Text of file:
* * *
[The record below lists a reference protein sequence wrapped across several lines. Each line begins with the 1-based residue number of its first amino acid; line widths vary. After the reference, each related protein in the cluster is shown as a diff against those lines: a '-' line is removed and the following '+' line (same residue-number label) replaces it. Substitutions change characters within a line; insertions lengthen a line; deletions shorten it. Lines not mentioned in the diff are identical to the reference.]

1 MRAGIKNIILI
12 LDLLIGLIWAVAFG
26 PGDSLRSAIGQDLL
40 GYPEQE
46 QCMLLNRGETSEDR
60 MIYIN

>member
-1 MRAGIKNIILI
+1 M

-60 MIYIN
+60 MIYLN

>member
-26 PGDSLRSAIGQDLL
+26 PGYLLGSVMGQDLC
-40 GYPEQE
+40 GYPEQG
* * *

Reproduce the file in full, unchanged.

[The record below lists a reference protein sequence wrapped across several lines. Each line begins with the 1-based residue number of its first amino acid; line widths vary. After the reference, each related protein in the cluster is shown as a diff against those lines: a '-' line is removed and the following '+' line (same residue-number label) replaces it. Substitutions change characters within a line; insertions lengthen a line; deletions shorten it. Lines not mentioned in the diff are identical to the reference.]

1 MRAGIKNIILI
12 LDLLIGLIWAVAFG
26 PGDSLRSAIGQDLL
40 GYPEQE
46 QCMLLNRGETSEDR
60 MIYIN

>member
-1 MRAGIKNIILI
+1 M

-60 MIYIN
+60 MIYLN

>member
-26 PGDSLRSAIGQDLL
+26 PGYLLGSVMGQDLC
-40 GYPEQE
+40 GYPEQG